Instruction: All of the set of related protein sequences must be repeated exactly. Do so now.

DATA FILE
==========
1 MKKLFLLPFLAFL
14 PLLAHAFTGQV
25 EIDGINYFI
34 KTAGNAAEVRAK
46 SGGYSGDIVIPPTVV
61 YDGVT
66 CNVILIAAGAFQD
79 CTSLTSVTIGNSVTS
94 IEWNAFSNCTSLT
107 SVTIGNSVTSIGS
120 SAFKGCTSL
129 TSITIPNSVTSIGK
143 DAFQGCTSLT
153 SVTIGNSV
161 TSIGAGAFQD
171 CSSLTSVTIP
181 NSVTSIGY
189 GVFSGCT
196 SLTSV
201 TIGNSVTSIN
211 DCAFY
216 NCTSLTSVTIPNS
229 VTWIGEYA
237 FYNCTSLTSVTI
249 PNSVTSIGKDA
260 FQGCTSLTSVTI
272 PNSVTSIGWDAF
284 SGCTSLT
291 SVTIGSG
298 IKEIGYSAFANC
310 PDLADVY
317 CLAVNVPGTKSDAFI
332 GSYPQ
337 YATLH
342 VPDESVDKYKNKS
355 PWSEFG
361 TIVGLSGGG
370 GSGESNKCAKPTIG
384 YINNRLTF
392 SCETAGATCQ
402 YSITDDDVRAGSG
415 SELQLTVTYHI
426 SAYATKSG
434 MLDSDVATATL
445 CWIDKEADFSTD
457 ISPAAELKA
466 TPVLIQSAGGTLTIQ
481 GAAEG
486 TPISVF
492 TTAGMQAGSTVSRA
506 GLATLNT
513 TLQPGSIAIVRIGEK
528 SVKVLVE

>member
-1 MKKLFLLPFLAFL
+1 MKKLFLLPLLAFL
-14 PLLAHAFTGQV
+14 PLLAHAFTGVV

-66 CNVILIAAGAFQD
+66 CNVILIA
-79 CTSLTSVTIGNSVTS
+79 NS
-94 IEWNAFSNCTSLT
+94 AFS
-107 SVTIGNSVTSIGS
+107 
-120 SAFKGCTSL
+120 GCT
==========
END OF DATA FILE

1 MKKLFLLPFLAFL
14 PLLAHAFTGQV
25 EIDGINYFI
34 KTAGNAAEVRAK
46 SGGYSGDIVIPPTVV
61 YDGVT
66 CNVILIAAGAFQD
79 CTSLTSVTIGNSVTS
94 IEWNAFSNCTSLT
107 SVTIGNSVTSIGS
120 SAFKGCTSL
129 TSITIPNSVTSIGK
143 DAFQGCTSLT
153 SVTIGNSV
161 TSIGAGAFQD
171 CSSLTSVTIP
181 NSVTSIGY
189 GVFSGCT
196 SLTSV
201 TIGNSVTSIN
211 DCAFY
216 NCTSLTSVTIPNS
229 VTWIGEYA
237 FYNCTSLTSVTI
249 PNSVTSIGKDA
260 FQGCTSLTSVTI
272 PNSVTSIGWDAF
284 SGCTSLT
291 SVTIGSG
298 IKEIGYSAFANC
310 PDLADVY
317 CLAVNVPGTKSDAFI
332 GSYPQ
337 YATLH
342 VPDESVDKYKNKS
355 PWSEFG
361 TIVGLSGGG
370 GSGESNKCAKPTIG
384 YINNRLTF
392 SCETAGATCQ
402 YSITDDDVRAGSG
415 SELQLTVTYHI
426 SAYATKSG
434 MLDSDVATATL
445 CWIDKEADFSTD
457 ISPAAELKA
466 TPVLIQSAGGTLTIQ
481 GAAEG
486 TPISVF
492 TTAGMQAGSTVSRA
506 GLATLNT
513 TLQPGSIAIVRIGEK
528 SVKVLVE

>member
-1 MKKLFLLPFLAFL
+1 MKKLFLLPLLAFL
-14 PLLAHAFTGQV
+14 PLLAHAFTGVV

-66 CNVILIAAGAFQD
+66 CNVILIA
-79 CTSLTSVTIGNSVTS
+79 NS
-94 IEWNAFSNCTSLT
+94 AFS
-107 SVTIGNSVTSIGS
+107 
-120 SAFKGCTSL
+120 GCT